The Pundik family’s escape journey took four days from the time they left their home in Copenhagen to the moment they boarded the boat in which they crossed the narrow strip of sea to the safe shores of Sweden. They moved from one hiding place to the next, but when they reached the Danish shore the departure was postponed because of a series of difficulties. Once they were afraid of a German patrol, once the fishing boat was late and once the suspicion arose that Danish informers were moving around in the area.
During the four days of trouble before they boarded the boat they were helped by dozens of people – drivers who drove them, families that hid them, fisherman who tried to take them across and failed, until the fourth time they succeeded.
This was the personal journey of the Pundik family, but there were hundreds like it. From this it is possible to conclude that thousands – and perhaps tens of thousands – of Danish citizens were involved, whether by deed or by knowledge, in the smuggling of more than 6,000 Danish Jews to Sweden. A great many of them did this in the clear knowledge that it was liable to cost them their lives. They knew very well what had happened during the previous 10 years in neighboring Germany and they were prepared to risk everything. Thus Denmark became the only country in occupied Europe where nearly all the Jews – 99 percent – were saved.
There were a few Jews who remained in their homes and were rounded up by the Germans. After two and a half years of German rule, during the course of which the lives of the Jews had continued undisturbed, they could not believe that anything bad would happen to them. There were Jews in Copenhagen who had fled to Sweden immediately upon the German invasion, but when they saw that there was no danger – had returned to their homes. Few were caught during the escape. Almost all of those who were caught – either in their homes or while trying to escape – altogether 474 Jews – were sent to the Theresienstadt concentration camp not far from Prague, and of them 50 died of illness and old age.
At Theresienstadt the Danish Jews received packages of clothing and food sent from their country, an act without precedent in the Nazi concentration camps. Whereas most of the Jews who were held in Theresienstadt were sent to Auschwitz and murdered – not a single one of the Jews from Denmark was sent from there for extermination.
Ib Katznelson, an acquaintance of Herbert’s who now serves in a senior position at the Danish Finance Ministry, was a child in Theresienstadt. While the adults in the camp went out to work he was sent with the other children to a daycare center. One day he was surprised to discover that the daycare center had emptied. All of his friends had been taken out of the center and later it emerged they had been sent to their deaths. Only he remained, alone. This was very strange, but everyone knew it was forbidden to send any Jew from Denmark to Auschwitz.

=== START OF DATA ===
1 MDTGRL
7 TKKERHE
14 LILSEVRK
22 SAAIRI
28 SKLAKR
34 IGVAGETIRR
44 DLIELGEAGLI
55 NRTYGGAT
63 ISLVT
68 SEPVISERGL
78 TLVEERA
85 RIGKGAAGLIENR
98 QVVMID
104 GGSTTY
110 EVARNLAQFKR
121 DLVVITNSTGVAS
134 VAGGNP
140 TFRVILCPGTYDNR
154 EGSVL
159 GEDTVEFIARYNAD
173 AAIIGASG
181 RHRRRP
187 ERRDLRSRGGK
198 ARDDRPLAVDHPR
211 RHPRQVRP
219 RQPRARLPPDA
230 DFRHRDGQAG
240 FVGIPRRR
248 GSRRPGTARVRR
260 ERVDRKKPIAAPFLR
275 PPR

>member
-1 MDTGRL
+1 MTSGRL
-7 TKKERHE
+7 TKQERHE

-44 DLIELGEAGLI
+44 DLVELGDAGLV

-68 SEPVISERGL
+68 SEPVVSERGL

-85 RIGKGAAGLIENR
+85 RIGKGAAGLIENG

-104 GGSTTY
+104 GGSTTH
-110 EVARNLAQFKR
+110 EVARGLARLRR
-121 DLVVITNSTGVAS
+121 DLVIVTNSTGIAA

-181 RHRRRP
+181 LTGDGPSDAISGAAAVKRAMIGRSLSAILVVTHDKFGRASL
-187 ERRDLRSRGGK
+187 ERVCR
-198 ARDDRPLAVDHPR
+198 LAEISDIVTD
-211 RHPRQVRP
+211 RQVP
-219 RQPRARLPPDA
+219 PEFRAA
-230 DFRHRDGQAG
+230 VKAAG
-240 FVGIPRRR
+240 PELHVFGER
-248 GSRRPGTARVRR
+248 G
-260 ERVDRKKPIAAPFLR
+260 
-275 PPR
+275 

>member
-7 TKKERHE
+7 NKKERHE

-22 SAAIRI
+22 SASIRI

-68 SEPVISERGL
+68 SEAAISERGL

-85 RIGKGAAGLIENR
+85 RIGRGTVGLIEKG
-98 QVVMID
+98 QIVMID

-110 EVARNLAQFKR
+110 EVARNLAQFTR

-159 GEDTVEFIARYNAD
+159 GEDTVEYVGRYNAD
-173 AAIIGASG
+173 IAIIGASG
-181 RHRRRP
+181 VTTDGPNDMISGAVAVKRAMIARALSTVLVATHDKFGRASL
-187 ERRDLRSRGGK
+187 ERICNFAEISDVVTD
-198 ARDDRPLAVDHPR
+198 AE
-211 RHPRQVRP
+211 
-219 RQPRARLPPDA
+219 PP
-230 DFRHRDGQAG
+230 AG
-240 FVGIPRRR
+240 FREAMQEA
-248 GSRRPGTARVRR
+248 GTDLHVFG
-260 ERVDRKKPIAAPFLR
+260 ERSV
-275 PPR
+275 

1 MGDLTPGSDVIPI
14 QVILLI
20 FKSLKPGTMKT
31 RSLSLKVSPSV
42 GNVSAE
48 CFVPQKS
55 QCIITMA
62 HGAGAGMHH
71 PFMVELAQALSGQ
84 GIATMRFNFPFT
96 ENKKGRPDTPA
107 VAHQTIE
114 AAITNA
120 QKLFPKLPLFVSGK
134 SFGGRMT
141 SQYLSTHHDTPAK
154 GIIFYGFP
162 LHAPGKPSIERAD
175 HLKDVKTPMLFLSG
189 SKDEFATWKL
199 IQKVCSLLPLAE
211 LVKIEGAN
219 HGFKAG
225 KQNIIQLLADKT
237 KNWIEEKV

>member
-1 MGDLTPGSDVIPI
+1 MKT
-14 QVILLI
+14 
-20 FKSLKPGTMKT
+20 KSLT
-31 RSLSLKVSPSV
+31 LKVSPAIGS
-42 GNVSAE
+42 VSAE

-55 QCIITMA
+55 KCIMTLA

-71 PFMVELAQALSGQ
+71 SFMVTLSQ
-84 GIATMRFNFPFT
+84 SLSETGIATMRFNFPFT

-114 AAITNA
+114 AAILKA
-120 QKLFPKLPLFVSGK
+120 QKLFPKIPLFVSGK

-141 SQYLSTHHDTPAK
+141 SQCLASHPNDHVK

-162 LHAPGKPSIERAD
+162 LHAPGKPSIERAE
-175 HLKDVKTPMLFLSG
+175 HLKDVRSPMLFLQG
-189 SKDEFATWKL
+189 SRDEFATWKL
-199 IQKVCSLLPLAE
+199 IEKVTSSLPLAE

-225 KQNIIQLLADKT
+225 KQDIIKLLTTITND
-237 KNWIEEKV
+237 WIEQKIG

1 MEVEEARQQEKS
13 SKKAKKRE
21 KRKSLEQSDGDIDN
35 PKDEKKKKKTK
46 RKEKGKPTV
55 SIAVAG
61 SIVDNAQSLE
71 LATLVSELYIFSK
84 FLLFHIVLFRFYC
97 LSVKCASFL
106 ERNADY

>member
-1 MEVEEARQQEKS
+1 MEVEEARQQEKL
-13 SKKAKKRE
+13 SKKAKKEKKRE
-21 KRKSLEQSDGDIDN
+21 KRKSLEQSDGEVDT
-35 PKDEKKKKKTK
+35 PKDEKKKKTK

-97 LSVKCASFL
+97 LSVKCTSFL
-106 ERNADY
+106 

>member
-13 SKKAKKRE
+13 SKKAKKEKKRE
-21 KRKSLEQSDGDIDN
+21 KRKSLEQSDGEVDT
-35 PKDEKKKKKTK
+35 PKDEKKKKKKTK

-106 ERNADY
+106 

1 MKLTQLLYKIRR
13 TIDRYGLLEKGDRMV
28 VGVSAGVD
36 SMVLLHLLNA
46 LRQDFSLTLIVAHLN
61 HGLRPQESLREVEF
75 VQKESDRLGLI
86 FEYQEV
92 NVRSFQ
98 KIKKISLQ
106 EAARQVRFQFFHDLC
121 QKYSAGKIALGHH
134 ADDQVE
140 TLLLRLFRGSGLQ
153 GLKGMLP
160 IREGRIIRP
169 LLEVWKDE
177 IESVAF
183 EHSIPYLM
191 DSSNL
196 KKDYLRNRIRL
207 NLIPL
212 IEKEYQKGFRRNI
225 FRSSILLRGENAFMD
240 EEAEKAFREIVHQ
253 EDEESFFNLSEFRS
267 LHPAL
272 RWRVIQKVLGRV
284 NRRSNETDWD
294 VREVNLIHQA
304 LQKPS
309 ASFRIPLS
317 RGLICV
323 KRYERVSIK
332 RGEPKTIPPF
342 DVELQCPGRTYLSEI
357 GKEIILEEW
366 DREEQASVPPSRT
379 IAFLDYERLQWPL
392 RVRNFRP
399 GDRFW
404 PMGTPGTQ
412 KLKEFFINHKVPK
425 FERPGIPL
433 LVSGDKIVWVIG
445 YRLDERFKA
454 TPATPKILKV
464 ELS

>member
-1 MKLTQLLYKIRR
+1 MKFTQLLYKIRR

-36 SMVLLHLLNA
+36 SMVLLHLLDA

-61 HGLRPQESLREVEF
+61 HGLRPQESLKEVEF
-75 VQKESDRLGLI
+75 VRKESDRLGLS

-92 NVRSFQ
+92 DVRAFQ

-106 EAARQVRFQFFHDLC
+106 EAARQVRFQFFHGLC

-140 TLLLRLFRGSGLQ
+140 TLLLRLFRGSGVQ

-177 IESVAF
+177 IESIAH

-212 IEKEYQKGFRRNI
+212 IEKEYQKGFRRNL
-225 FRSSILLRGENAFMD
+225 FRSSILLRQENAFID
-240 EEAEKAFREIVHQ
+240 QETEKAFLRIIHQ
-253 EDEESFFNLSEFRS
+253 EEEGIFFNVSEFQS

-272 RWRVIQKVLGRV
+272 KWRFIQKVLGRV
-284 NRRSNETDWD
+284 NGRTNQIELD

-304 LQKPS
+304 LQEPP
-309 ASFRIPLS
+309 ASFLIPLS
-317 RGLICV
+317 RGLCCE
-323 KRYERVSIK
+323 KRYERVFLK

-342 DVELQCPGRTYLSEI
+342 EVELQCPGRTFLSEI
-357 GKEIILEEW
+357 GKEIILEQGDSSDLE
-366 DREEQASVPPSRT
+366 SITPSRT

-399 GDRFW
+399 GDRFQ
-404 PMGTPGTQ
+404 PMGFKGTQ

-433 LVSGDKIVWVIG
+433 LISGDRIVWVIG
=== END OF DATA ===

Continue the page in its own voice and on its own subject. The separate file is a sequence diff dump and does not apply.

Why? As Ha’aretz explains, the Germans were allowed to occupy Denmark in effect without and occupying force with the provision that no Danish citizens would be singled out by race or groupings by the Germans. The only significant minority group in Denmark at that time were the Jews. Almost three years later, the Germans decided to abrogate the agreement and round up the Jews and ship them to the death camps. It was then that a German diplomat, Georg F. Duckwitz first tried to get the new decree voided. When that failed, he convinced the Prime Minister of Sweden to give the Jews asylum and warned friendly Danes who in turn warned the Jews and facilitated the exodus to Sweden.
Ha’aretz also points out that the tide of the war shifted just the decision to round up Danish Jews was made. The German losses caused many of the Germans charged with deporting Denmark’s Jews to look the other way, and was a contributing factor in Sweden’s decision to grant asylum. In effect, Roosevelt’s policy of winning the war first and dealing with the Holocaust second was successful in this case, even though it can easily be argued that it failed everywhere else.
How special were the Danes?
The Danish Jews spent 19 months in southern Sweden – and waited for the day when they could return home. Susy Ginsburg, who eventually became Herbert Pundik’s wife and whose family also escaped to Sweden, says that when they returned home to Copenhagen they were surprised to find that the neighbors had scrupulously kept watch over their house and their possessions. They had even watered and tended the plants in the garden.
This story has been told by many different Danish Jewish families, because the story happened to many different Danish Jewish families. The Ginsburg’s neighbors acted like hundreds of other Danish families. The Danes are a very special people indeed.